Tone-Deaf on eHarmony

Me: (In a whining sigh.) Hi.

Boy BFF: Hey, what's up. Everything alright?

Me: (Still whining. Still sighing.) I don't want to do this anymore.

BBFF: What are we talking about here.


BBFF: Ahh, right. Yes. Hasn't it only been, like, three days?

Me: Five. It's been five. And today's eHarmony Day. And it's just so bright and shiny and smug and judgy. Like, I feel like it's just sitting there all ready to f*cking marry me off, like, tomorrow. WHAT IF I'M NOT READY, EHARMONY. WHAT IF I'M NOT READY.

BBFF: Ho-kay. I think we need to calm down here for a second. It's just a website.

Me: Is it ever really just a website?

BBFF suddenly realizes he has to go, citing a call on "the other line". Because apparently it's still 2001.

I take a deep breath, glare into my MacBook, and resign to get this last little sucker all set up.

Out of all the sites, eHarmony takes the most rigidly scientific approach to matchmaking. First there's the profile, which boxes you in with awkwardly earnest fill-in-the-blank action:

Next comes a series of questions, similar to those proffered on OkCupid, only slightly more political and definitely more pigeonhole-y: What do you think about America's insanely high medical costs, do you put more stock in science or faith, in which direction do you cut your PB&J's...

Maybe I will when I'm 30? Maybe I'm not old enough for this site.

When it comes to setting the parameters for your dream man, they stick pretty close to the basics. Smoking: No. Drinking: Few times a week. Ethnicity: White. Age:27-41. Children: None yet, but want kids. Religion: Any. Income: Important.Education: Important. Match Distance - uhhh. Thirty miles is the shortest distance they'll allow you to select?? Anything over seven in LA might as well be a long distance relationship. (Sidenote: There does appear to be a disproportionately large number of single men in Woodland Hills. Wink wink nudge nudge, ladies.)

Finally, I get to the actual talking-to-people part. Sort of. There is, thankfully, no chat option available on eHarmony - though you can "send a smile", which sort of looks like one of those stickers your first-grade teacher used to give you for meeting your reading goal. There is also no quick message option. eHarmony has devised a very controlled get-to-know-your-potential-stalkers process called Guided Communication:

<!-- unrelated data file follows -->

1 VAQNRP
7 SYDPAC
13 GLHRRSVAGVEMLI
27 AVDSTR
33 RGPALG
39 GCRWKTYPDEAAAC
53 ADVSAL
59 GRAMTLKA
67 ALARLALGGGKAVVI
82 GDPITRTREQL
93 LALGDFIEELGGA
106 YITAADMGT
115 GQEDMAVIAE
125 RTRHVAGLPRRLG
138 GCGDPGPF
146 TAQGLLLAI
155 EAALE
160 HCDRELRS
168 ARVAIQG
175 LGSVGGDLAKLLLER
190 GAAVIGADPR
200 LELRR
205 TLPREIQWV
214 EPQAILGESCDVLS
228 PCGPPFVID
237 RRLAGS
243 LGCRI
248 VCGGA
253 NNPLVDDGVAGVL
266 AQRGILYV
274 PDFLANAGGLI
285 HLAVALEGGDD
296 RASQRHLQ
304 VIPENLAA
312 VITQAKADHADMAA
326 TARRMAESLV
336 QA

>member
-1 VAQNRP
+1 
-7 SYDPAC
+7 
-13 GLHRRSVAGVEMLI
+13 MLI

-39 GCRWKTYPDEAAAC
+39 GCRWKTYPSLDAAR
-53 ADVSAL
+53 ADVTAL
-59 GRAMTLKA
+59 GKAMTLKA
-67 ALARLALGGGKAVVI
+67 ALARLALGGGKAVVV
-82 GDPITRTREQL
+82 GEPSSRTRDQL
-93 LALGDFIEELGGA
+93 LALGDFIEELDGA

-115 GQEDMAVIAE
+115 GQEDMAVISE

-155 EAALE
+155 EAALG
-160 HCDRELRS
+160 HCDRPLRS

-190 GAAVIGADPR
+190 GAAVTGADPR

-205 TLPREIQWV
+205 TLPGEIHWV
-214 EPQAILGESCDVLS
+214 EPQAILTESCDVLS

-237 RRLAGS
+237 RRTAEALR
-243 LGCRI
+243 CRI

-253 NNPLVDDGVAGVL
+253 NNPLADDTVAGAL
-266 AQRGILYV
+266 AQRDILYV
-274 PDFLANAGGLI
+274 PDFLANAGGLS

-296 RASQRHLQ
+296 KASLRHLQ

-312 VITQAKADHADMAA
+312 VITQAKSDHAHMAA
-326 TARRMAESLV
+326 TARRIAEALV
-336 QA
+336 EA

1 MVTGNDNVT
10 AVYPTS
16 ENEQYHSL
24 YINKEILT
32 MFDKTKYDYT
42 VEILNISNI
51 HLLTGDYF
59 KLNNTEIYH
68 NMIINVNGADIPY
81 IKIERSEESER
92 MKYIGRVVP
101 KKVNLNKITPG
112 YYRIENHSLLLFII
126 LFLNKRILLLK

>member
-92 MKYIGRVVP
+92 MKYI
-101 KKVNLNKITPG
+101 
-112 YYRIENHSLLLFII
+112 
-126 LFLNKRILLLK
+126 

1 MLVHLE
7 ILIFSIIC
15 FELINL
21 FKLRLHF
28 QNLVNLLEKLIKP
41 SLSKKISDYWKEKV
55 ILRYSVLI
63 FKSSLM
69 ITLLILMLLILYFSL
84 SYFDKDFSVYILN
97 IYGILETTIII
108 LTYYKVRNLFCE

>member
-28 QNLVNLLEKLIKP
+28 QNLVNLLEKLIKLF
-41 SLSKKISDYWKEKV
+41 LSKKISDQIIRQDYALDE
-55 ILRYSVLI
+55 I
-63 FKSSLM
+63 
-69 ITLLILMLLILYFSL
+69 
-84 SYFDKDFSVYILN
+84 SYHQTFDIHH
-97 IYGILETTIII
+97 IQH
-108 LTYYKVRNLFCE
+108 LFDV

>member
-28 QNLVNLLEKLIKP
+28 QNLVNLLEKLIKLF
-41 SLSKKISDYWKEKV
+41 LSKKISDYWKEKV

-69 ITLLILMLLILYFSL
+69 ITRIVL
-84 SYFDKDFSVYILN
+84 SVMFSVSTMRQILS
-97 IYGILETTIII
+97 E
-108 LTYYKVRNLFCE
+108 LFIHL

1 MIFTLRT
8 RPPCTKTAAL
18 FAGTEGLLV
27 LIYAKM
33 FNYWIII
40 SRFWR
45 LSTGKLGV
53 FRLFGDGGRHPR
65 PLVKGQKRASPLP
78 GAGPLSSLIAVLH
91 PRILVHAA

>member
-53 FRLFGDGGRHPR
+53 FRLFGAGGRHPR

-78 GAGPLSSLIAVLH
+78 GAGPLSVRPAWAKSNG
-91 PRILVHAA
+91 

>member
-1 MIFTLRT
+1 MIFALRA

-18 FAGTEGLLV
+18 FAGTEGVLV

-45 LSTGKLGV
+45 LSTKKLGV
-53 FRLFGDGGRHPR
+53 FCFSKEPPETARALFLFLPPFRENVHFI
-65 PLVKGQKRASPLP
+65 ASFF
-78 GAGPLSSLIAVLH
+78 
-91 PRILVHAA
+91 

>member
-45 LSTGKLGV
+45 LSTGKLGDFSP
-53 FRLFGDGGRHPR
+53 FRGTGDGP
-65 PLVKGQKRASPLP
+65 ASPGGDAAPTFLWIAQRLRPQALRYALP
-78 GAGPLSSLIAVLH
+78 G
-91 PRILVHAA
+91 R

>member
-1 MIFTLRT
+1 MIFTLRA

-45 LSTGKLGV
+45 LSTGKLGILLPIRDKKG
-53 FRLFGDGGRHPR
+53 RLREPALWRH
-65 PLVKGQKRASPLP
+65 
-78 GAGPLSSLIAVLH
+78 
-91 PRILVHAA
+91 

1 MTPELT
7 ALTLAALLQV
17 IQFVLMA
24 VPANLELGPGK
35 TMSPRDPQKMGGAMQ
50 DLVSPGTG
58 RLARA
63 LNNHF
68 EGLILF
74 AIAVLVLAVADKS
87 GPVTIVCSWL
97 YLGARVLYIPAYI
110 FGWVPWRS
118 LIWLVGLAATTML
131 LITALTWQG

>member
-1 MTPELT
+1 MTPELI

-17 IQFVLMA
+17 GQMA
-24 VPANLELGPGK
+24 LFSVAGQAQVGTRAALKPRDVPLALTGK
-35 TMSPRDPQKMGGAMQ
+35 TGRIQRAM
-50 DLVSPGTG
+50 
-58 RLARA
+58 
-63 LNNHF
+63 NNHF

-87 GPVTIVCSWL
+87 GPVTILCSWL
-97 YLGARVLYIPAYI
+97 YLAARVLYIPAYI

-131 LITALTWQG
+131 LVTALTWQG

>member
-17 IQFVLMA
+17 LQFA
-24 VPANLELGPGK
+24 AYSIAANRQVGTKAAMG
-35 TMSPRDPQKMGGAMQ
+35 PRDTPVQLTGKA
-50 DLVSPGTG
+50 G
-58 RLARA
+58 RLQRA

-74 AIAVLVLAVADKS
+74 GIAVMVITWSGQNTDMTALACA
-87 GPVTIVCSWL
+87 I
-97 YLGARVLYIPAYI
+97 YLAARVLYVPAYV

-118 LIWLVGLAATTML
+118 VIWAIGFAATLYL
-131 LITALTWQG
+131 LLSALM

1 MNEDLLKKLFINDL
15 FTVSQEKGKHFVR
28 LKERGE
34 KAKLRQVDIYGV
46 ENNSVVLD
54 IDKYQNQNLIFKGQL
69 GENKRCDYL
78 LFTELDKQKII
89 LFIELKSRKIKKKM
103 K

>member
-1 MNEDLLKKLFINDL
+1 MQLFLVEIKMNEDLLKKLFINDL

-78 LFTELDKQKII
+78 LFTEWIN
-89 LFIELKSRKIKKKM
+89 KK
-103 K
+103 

Stage 1: Quick Questions

You pick five questions from their list of fifteen or so and send 'em over to your Prince(ss) Charming. In answering their selects, you can either choose from the pre-fab A-D or compose your own response. I tend toward the latter as most of their options are a little cut and dry for my taste.

Note: The above-pictured responses do not reflect the views of the author. I am always competitive.

One question I include in my batch is, "What is your opinion on your mate having opposite sex friendships?" First of all, the word mate makes me cringe. Second of all, I expect most men to quell their weirdly jealous side for at least the pre-first date formalities, but the replies I get range from, "It makes me uncomfortable" at worst to, "I'm comfortable with a few well-established opposite sex friendships" at best. How...generous and trusting of you.

Stage 2: Exchange 10 Make & Breaks

These are pretty straightforward. You pick your top 10 from each list and send 'em over to compare and contrast. Kind of interesting, but fairly predictable.

Stage 3: By now, you're probably starting to lose interest in this person you've never met and who means nothing to you yet, and you're probably considering dropping out of this lengthy, lengthy process.

But then you take a deep breath and proceed to Dig Deeper. In this stage, you exchange three open-ended questions with one another. You can create your own or select one of eH's, like, "Tell me about your closest friend. How long have you known them, and what do you like best about them?" (Sorry, Cindy, I caved and told them everything. Really hope our friendship can recover.)

Stage 4: Welcome to eHarmony Mail!

On the off chance you are both in any way, shape, or form still invested in this thing, you are now allowed to send a normal(?) message via their safe, anonymous email system. The funny thing is, as tedious as eHarms' regimented communication feels, I find myself creeped out by the guys who "request to skip straight to eH Mail". I mean, if we're here to play the game, we may as well play by the rules.

A stance solidified by this special little confabulation:


Nothing good ever comes of Googlaging people.

P.S. According to eHarmony, I like pale, Christian teachers who reside in the South Bay. Want to know your type? Find out here!